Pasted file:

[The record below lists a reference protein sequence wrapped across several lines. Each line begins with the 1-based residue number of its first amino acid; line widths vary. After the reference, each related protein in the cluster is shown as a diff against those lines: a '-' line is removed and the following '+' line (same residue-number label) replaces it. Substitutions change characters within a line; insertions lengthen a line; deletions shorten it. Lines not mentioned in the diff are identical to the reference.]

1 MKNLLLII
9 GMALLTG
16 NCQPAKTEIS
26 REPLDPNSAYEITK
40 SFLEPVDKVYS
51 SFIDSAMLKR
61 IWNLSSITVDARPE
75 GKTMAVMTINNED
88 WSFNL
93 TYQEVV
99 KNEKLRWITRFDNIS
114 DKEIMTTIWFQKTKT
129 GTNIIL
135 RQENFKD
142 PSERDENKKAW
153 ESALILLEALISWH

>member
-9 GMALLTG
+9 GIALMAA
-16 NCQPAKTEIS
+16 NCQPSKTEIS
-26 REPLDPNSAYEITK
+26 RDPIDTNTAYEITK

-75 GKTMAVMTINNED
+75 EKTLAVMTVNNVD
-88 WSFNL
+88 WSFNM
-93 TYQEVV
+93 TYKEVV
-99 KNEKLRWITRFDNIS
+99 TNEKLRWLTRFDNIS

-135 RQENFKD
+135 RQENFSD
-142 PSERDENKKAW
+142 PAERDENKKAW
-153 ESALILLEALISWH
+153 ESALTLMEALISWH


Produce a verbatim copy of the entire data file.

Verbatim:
[The record below lists a reference protein sequence wrapped across several lines. Each line begins with the 1-based residue number of its first amino acid; line widths vary. After the reference, each related protein in the cluster is shown as a diff against those lines: a '-' line is removed and the following '+' line (same residue-number label) replaces it. Substitutions change characters within a line; insertions lengthen a line; deletions shorten it. Lines not mentioned in the diff are identical to the reference.]

1 MKNLLLII
9 GMALLTG
16 NCQPAKTEIS
26 REPLDPNSAYEITK
40 SFLEPVDKVYS
51 SFIDSAMLKR
61 IWNLSSITVDARPE
75 GKTMAVMTINNED
88 WSFNL
93 TYQEVV
99 KNEKLRWITRFDNIS
114 DKEIMTTIWFQKTKT
129 GTNIIL
135 RQENFKD
142 PSERDENKKAW
153 ESALILLEALISWH

>member
-9 GMALLTG
+9 GIALMAA
-16 NCQPAKTEIS
+16 NCQPSKTEIS
-26 REPLDPNSAYEITK
+26 RDPIDTNTAYEITK

-75 GKTMAVMTINNED
+75 EKTLAVMTVNNVD
-88 WSFNL
+88 WSFNM
-93 TYQEVV
+93 TYKEVV
-99 KNEKLRWITRFDNIS
+99 TNEKLRWLTRFDNIS

-135 RQENFKD
+135 RQENFSD
-142 PSERDENKKAW
+142 PAERDENKKAW
-153 ESALILLEALISWH
+153 ESALTLMEALISWH